So it seems that Grahamstown is strangely void of internet, except at the KFC on one of the main streets, which I unfortunately did not have the inclination to visit.
In any case, we are back in sunny warm Durban, after a wonderful, chilly week at the National Arts Festival in Grahamstown. Very early last week we met at the Playhouse in Durban and sleepily piled into a large bus that would take us to the airport. A flight and a two hour drive later we arrived in the tiny college town of Grahamstown, and donned our coats, hats, scarves, and gloves (and for me several layers of leggings) since the weather there is hardly the picturesque Durban Beach weather - it rained quite a bit and temperatures were in the low 40s, if not colder at night. The trip was quite an experience - since there are simply no hotels in Grahamstown (if you're wondering where the 100s if not 1000s of people stay when they come to this festival, I cannot tell you; I am wondering the same thing...) the entire orchestra was housed in a dormitory of Rhodes College, one of the premiere Universities in South Africa. I met some people from other African countries, too - Zimbabwe (or Zim as natives call it, highlighting Africans' propensity to shorten everything to the utmost) and Ghana as well. The dorm (or "res") was very typical, and I found it amazing that everyone seemed to more or less go about their business, bundling up in blankets while sipping sherry at night, and utilizing the one bathroom per floor as little as possible because it was, as you might expect, not amazingly comfortable and somewhat drafty. An entire symphony orchestra housed in little quaint dorm rooms, sharing bathrooms, hanging out in the "top common" at night, drinking loads of tea all day to keep warm, hot water bottles under the sheets at night - I think more than anything else I got to know the personalities of the orchestra, which are varied and quite fascinating. I was happy to have the chance to do so, and once the Wimbledon matches were over for the day, there was little else to do but hear all of these musicians' stories, drink their whisky, and come up with a few stories of my own.
I got to know a bit where people were staying and expected to see certain faces in the hallyway, at the dining room for breakfast (although my coffee needs seemed to surpass what was served there - I got up early and walked the five blocks to town for my double cappuccinos daily.) We found a few consistent restaurants that were reasonably close to the dorm, our favorite being The Rat and Parrot, which as you can expect was a great dark paneled drinking pub with its own microbrewery and great pizzas and burgers. For coffee there was haricots with amazing huge muffins, and for bigger breakfasts there was Cafe D'Vine, which humbly offered up a pretty atmosphere, white wood and white tables, ham, eggs, and croissants.
When the festival started, we really had our work cut out for us, since many orchestra musicians were playing something like seven shows in three or four days; luckily my responsibilities included three Swan Lake shows and one opening symphony concert, both of which were housed in a hug theater on a hilltop. The theater was so cold that I wore every black thing I owned every time I went into it, since I have trouble staying warm anyway. We rubbed our fingers constantly to maintain some warmth in them and we even went on an expedition to buy fingerless gloves that I learned to play in expertly well during those mammoth ballet rehearsals and concerts. Thankfully I love rooibos tea which was on hand at intermissions to warm us up, and as we huddled around the hot water jug we looked out upon the many crazily attired dancers that were running around the backstage area with makeup and feathers and capes and worn toe shoes. We laughed a lot, about anything, about everything, and I am sure it got us through. Tough conditions can really help you get to know people. I am pretty sure that I am now best friends with the violinist that sits directly behind me, but she speaks no English, only Bulgarian, and kept taking my picture in the pit, completely drowning in scarves and hats and fingerless gloves.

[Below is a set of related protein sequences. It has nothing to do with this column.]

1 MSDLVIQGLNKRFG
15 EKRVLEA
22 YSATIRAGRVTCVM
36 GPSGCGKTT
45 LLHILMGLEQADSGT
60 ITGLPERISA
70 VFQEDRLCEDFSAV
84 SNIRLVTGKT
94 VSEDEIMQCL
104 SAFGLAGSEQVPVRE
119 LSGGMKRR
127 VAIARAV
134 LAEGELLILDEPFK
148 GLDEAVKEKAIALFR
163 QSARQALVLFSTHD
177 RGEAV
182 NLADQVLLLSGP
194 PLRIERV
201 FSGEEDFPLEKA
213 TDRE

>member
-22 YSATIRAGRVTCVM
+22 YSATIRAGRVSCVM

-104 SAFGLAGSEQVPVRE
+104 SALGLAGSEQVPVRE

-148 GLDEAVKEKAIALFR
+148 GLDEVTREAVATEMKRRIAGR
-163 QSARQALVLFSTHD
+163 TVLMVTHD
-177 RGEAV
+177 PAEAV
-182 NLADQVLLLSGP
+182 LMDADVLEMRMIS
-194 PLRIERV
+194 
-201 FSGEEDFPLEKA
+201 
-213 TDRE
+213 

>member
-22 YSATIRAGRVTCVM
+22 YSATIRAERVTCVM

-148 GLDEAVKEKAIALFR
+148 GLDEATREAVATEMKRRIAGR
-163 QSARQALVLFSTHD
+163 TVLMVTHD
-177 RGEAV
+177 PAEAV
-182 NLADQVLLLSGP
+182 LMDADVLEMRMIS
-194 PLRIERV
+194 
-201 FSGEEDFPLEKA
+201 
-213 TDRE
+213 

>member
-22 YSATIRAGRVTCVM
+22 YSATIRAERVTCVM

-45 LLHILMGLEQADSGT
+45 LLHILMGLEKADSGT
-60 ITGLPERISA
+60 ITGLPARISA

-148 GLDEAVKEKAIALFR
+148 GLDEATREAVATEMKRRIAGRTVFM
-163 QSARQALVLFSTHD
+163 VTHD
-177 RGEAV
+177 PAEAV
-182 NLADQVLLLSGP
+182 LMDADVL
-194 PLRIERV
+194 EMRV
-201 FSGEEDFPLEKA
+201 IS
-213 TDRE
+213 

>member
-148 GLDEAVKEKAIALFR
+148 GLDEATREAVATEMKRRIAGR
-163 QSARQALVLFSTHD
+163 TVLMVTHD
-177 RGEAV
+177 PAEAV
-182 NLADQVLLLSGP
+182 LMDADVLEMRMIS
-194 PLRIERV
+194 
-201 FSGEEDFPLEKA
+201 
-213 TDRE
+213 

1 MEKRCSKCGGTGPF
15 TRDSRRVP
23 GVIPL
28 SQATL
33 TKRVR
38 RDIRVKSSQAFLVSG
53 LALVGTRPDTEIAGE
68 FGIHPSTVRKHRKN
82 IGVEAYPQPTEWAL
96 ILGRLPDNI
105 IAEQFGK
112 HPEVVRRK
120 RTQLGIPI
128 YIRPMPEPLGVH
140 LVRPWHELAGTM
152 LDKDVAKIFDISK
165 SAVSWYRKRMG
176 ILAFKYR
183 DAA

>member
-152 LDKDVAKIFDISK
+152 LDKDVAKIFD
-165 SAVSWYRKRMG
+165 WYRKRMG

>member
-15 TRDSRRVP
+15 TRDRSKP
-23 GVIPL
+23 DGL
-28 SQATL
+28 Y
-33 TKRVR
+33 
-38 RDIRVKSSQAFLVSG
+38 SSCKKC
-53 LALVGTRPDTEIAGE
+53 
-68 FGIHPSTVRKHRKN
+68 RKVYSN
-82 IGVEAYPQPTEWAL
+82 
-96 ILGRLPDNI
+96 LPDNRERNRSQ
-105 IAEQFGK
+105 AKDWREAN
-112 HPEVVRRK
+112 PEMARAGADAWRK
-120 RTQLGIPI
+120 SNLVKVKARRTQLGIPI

When the festival started I didn't have much free time to see all the shows happening, and there were hundreds! I did make it to the huge marketplace, where artisans were selling all kinds of beautiful clothing, jewelry, scarves, woodwork, antiques, food, and traditional crafts. People were everywhere and the spirit was so interesting - cold but so busy. I'd never seen such a huge festival in such cold drizzly weather. But once I was in a cafe drinking my doppio when I overheard a South African woman say on the phone, "Yes, it is terrible that I am sick! Just when we got to the festival, since it is so cold here! But, you know, it just feels like Grahamstown..." I began to understand the pride people have in this country and for this event. We did make it also to a spellbinding magic show. The young man performing was beautifully slick with his hands, and ran the full gamut tricks, without a miss. Coins, cards, mind-reading and volunteers filled our happy minds for over an hour, and we left mystified. Just a tiny show in a tiny blackbox theater and the quality was stupendous.
When we gathered our belongings to leave, the rain was falling again, and we piled once more onto the bus that would drive us the two hours from Grahamstown to Port Elizabeth from where we'd fly to Durban. We were all ready to go, but I was realizing that if we'd been in Durban the whole time we would not have found out such things about each other, and I believe I am happier for it. If I ever go back to Grahamstown, I will personally bring the entire city some heaters at no charge.